After John Kennedy was assassinated in November of 1963, he was succeeded as President by another Democrat, Lyndon Baines Johnson, who was re-elected in the November 1964 presidential elections. So that, it was under the administration of the said LBJ that the American government in the spring of 1968 presented its proposals for a solution to the Anglo-Guatemalan dispute over Belize. Those were the Seventeen Proposals, which came out of the office of the mediator between Great Britain and Guatemala, one Bethuel Webster, a New York City attorney.
The Seventeen Proposals called for Belize to become independent, but as a satellite state to Guatemala. Belizeans violently rejected this notion, and essentially this is where we still are in 2016 – where we were in 1968. Belize has become politically independent, but Guatemala still claims half the territory of Belize, and the United States continues to behave as if their State Department believes that the interests of all would be best served by Belize’s submitting to the Guatemalan Goliath.
The election of the first black American President in 2008 changed nothing for Belizeans where aggression and threats from Guatemala were concerned. Hillary Clinton, if elected, would be a carbon copy of Barack. The Republican candidate for President, the one Donald Trump, is a racist, a xenophobe, and a misogynist, and his views on undocumented aliens, a group which includes an unknown number of Belizeans, are known to be very hostile. In the specific matter of the Guatemalan claim to Belize, however, Trump has never expressed a view. For him, and for most Americans, the Guatemalan claim to Belize is an insignificant matter.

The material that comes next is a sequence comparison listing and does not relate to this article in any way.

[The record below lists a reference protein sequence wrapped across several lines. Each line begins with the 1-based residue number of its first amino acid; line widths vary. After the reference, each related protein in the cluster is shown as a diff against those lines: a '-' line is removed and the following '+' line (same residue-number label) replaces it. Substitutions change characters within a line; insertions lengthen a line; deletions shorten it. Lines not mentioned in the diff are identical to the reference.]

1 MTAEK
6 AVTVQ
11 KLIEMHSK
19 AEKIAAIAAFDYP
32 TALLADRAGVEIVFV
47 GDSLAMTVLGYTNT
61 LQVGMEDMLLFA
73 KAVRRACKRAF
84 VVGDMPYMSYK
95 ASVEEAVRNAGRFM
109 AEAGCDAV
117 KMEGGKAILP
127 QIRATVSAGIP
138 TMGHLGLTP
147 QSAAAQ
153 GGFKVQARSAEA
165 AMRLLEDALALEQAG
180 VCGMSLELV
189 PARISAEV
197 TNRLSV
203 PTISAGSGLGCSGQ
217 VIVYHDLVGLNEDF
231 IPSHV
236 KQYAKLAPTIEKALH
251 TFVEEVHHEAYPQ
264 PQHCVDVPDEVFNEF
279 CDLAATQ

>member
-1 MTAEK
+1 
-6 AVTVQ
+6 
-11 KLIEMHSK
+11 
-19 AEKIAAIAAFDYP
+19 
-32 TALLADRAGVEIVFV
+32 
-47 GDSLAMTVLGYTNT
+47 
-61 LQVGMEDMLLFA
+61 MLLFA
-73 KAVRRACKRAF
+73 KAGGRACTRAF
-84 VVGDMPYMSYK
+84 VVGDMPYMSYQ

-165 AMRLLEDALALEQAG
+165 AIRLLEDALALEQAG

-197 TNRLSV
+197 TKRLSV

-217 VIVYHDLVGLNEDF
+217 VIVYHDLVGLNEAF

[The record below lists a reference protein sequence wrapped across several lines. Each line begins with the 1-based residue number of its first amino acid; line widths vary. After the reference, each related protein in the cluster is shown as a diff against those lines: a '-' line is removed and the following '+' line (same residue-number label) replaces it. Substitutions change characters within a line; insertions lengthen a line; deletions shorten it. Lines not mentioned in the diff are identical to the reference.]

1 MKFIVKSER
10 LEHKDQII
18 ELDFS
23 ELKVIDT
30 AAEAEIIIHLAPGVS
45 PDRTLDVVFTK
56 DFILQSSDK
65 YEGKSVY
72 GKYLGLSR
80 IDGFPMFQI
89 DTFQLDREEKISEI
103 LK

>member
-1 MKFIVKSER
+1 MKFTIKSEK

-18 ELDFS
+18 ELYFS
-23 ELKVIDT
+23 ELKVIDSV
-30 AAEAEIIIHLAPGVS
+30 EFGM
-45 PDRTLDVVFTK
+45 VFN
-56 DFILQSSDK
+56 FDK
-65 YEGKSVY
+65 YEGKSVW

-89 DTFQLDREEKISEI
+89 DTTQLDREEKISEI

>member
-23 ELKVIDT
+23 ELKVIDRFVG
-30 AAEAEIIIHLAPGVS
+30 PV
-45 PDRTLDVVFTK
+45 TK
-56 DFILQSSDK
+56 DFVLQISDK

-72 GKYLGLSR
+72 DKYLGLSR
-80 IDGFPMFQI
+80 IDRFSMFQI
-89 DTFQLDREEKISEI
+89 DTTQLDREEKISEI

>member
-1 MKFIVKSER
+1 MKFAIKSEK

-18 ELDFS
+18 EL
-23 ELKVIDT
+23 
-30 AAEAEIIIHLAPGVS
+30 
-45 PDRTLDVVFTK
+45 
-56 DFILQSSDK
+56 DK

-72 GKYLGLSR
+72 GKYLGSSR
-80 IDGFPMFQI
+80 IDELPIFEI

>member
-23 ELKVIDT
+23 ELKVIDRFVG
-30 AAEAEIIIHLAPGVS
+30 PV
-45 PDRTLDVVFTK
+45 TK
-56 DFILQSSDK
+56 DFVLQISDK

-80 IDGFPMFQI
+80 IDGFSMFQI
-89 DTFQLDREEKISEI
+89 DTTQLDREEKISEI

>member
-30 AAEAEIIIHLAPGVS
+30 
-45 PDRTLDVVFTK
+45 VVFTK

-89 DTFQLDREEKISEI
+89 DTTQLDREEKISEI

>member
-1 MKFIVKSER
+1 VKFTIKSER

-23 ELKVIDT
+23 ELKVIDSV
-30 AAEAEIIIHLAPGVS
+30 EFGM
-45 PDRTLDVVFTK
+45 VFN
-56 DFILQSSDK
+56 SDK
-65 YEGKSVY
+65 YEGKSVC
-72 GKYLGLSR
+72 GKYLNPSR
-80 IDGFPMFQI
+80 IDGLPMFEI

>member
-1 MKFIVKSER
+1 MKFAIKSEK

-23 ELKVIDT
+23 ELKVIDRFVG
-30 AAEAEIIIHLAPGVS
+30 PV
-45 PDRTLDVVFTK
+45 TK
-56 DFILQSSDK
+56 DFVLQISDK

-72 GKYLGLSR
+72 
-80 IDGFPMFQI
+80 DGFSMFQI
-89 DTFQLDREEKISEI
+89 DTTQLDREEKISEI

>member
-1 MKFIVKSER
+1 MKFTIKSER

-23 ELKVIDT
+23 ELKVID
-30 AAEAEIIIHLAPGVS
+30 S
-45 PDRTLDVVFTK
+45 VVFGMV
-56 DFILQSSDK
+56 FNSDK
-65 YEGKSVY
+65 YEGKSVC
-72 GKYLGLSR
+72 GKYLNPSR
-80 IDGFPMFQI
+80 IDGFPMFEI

The chances are that a Trump presidency would go along with the views of the career professionals at the State Department. The blueprint for State, as far as we can see, remains Webster’s Seventeen Proposals. For the American State Department, the Seventeen Proposals are how the Guatemalan claim to Belize would be best solved with respect to the interests of America’s financial, business, industrial, and military elite. The vast majority of American citizens know little and care less about Guatemala and Belize and our dispute.
The Guatemalan claim to Belize is fundamentally colonial and racist in nature. In the post-Seventeen Proposals era, the challenge for Belize has always been to inform the rest of the world about the real nature of the claim. When Belize is able to do this, as was the case in our internationalization campaign of the 1970s, led by Assad Shoman and C. L. B. Rogers, Belize comes out smelling like roses. But when Belize’s selfish, greedy attorney/politicians concentrate on making backroom deals with regional and international neoliberal capitalists, and ignore the interests of the masses of the Belizean people, then Belize ends up in the situation we are in presently where the Chiquibul and the Sarstoon are concerned. Whom this cap fits, let him wear it.
Power to the people.